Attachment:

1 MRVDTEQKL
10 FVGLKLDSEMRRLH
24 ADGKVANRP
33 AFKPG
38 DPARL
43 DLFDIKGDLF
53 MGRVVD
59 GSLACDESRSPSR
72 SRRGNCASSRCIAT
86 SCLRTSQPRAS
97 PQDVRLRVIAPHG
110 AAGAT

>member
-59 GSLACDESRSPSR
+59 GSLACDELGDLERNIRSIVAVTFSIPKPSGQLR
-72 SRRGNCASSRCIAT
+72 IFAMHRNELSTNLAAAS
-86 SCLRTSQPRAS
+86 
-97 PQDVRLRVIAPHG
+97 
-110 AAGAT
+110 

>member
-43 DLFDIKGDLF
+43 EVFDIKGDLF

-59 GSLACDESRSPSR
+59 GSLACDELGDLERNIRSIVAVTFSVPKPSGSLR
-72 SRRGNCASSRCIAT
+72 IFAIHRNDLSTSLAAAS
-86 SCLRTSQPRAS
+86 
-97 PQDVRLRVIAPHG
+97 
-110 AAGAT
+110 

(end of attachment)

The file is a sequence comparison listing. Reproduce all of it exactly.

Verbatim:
1 MRVDTEQKL
10 FVGLKLDSEMRRLH
24 ADGKVANRP
33 AFKPG
38 DPARL
43 DLFDIKGDLF
53 MGRVVD
59 GSLACDESRSPSR
72 SRRGNCASSRCIAT
86 SCLRTSQPRAS
97 PQDVRLRVIAPHG
110 AAGAT

>member
-59 GSLACDESRSPSR
+59 GSLACDELGDLERNIRSIVAVTFSIPKPSGQLR
-72 SRRGNCASSRCIAT
+72 IFAMHRNELSTNLAAAS
-86 SCLRTSQPRAS
+86 
-97 PQDVRLRVIAPHG
+97 
-110 AAGAT
+110 

>member
-43 DLFDIKGDLF
+43 EVFDIKGDLF

-59 GSLACDESRSPSR
+59 GSLACDELGDLERNIRSIVAVTFSVPKPSGSLR
-72 SRRGNCASSRCIAT
+72 IFAIHRNDLSTSLAAAS
-86 SCLRTSQPRAS
+86 
-97 PQDVRLRVIAPHG
+97 
-110 AAGAT
+110 